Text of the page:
How can social responsibility work for your company?

July 6, 2016 CONRIC PR

Philanthropy is not something that only has to exist during the holiday season. Not only is it possible to integrate philanthropy into your business model year-round, but the long-term benefits of social responsibility outweigh the cost of donating a portion of your profits. How? Research found that 80% of customers are willing to switch to another brand that’s associated with a charity of their choice, according to Marti Beller in an article on Business News Daily. “There is virtually no downside to driving your business while impacting the greater good. It’s a win-win-win — nonprofits receive increased donations, customers feel connected and empowered, and businesses win loyal customers.”

There are three core benefits that social philanthropy can have on your company:

  • Relationships. When you’re passionate about a cause, you can attract people interested in this same cause. Partnering with charitable organizations helps your company spread its reach even further than before- to people who may not have considered your company previously.
  • Brand. Philanthropy builds and supports a brand (i.e., Toms). By giving back, you can evoke emotion and foster an authentic connection with your consumers.
  • Employee engagement. Philanthropy as a core value promotes employee engagement, infuses passion in those around you and gives employees more energy and drive. After all, who doesn’t want to be a part of something bigger?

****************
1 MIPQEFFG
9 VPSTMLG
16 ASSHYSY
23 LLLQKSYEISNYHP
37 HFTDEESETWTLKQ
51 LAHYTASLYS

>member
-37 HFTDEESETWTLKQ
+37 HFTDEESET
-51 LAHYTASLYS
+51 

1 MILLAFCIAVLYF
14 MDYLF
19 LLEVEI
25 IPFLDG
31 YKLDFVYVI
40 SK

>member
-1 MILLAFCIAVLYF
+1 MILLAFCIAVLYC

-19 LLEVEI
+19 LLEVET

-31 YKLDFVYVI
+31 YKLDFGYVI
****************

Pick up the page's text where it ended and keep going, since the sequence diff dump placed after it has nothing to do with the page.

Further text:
Though there is no golden standard for philanthropy programs, there are four common programs that companies typically offer:

  • Matching gifts. Employees submit applications to their employer, requesting for their personal donation to a nonprofit to be matched by the company, which can potentially double or triple donations.
  • Volunteer grants. Employees donate their time and efforts to a nonprofit and then submit applications for their company to donate money to that particular organization.
  • No strings attached annual grant stipends. A set dollar amount which every employee is able to allocate to a nonprofit of their choosing.
  • Matches for fundraising walks, runs, etc. Allows employees to raise money from friends and family, which is then matched by their employer. Similar to matching gifts.

One of the top philanthropic companies is Apple. According to Triple Pundit:

CEO Tim Cook became Apple’s head honcho in April 2011 and almost immediately instituted a program to match employee donations. In the time since, Apple has matched over $25 million worth of employee donations, resulting in more than $50 million for charities around the world.

In October 2014, Apple informed employees that it will expand its corporate giving program to include all countries in which it has a presence, which extends the program from U.S.-based nonprofits and a handful of organizations in other nations. Apple also announced that its volunteer grant program will give employees $25 per hour for their respective organizations.

Silicon Valley companies have been criticized for a lack of corporate philanthropy, although companies may just differ in how they donate. While Tim Cook is adamant about employees dictating where Apple donates, Facebook CEO Mark Zuckerberg separates his business from his philanthropy. He and his wife gave $120 million to help local schools in 2014, which demonstrates his propensity to acquire wealth and share it personally rather than to donate through corporate giving.